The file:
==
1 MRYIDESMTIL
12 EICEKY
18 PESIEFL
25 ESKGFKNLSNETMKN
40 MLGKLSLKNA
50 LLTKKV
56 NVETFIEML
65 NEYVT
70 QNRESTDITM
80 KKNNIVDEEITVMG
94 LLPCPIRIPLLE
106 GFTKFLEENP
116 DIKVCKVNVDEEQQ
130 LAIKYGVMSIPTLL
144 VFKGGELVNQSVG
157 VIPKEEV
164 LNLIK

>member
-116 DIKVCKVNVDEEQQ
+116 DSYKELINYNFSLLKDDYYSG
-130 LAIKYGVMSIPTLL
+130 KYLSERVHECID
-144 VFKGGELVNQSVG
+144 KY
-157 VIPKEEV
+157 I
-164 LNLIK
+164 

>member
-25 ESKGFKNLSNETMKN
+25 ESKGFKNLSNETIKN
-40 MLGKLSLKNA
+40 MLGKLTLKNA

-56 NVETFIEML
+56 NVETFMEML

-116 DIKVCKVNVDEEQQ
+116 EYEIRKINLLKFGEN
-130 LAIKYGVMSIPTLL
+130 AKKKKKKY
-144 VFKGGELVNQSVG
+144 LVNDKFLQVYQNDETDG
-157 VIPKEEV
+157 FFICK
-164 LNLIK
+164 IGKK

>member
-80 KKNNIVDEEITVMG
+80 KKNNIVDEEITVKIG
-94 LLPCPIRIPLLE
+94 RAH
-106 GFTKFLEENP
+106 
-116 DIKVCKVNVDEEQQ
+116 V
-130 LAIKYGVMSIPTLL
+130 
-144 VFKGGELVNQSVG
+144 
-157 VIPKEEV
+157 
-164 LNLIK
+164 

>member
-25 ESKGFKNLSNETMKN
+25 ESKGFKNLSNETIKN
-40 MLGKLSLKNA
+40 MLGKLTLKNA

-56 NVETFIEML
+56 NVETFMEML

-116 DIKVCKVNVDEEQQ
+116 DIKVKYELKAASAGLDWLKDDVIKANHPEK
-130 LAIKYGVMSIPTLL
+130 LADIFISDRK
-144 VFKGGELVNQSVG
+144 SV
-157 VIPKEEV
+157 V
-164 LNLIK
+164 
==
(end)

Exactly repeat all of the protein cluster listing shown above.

1 MRYIDESMTIL
12 EICEKY
18 PESIEFL
25 ESKGFKNLSNETMKN
40 MLGKLSLKNA
50 LLTKKV
56 NVETFIEML
65 NEYVT
70 QNRESTDITM
80 KKNNIVDEEITVMG
94 LLPCPIRIPLLE
106 GFTKFLEENP
116 DIKVCKVNVDEEQQ
130 LAIKYGVMSIPTLL
144 VFKGGELVNQSVG
157 VIPKEEV
164 LNLIK

>member
-116 DIKVCKVNVDEEQQ
+116 DSYKELINYNFSLLKDDYYSG
-130 LAIKYGVMSIPTLL
+130 KYLSERVHECID
-144 VFKGGELVNQSVG
+144 KY
-157 VIPKEEV
+157 I
-164 LNLIK
+164 

>member
-25 ESKGFKNLSNETMKN
+25 ESKGFKNLSNETIKN
-40 MLGKLSLKNA
+40 MLGKLTLKNA

-56 NVETFIEML
+56 NVETFMEML

-116 DIKVCKVNVDEEQQ
+116 EYEIRKINLLKFGEN
-130 LAIKYGVMSIPTLL
+130 AKKKKKKY
-144 VFKGGELVNQSVG
+144 LVNDKFLQVYQNDETDG
-157 VIPKEEV
+157 FFICK
-164 LNLIK
+164 IGKK

>member
-80 KKNNIVDEEITVMG
+80 KKNNIVDEEITVKIG
-94 LLPCPIRIPLLE
+94 RAH
-106 GFTKFLEENP
+106 
-116 DIKVCKVNVDEEQQ
+116 V
-130 LAIKYGVMSIPTLL
+130 
-144 VFKGGELVNQSVG
+144 
-157 VIPKEEV
+157 
-164 LNLIK
+164 

>member
-25 ESKGFKNLSNETMKN
+25 ESKGFKNLSNETIKN
-40 MLGKLSLKNA
+40 MLGKLTLKNA

-56 NVETFIEML
+56 NVETFMEML

-116 DIKVCKVNVDEEQQ
+116 DIKVKYELKAASAGLDWLKDDVIKANHPEK
-130 LAIKYGVMSIPTLL
+130 LADIFISDRK
-144 VFKGGELVNQSVG
+144 SV
-157 VIPKEEV
+157 V
-164 LNLIK
+164 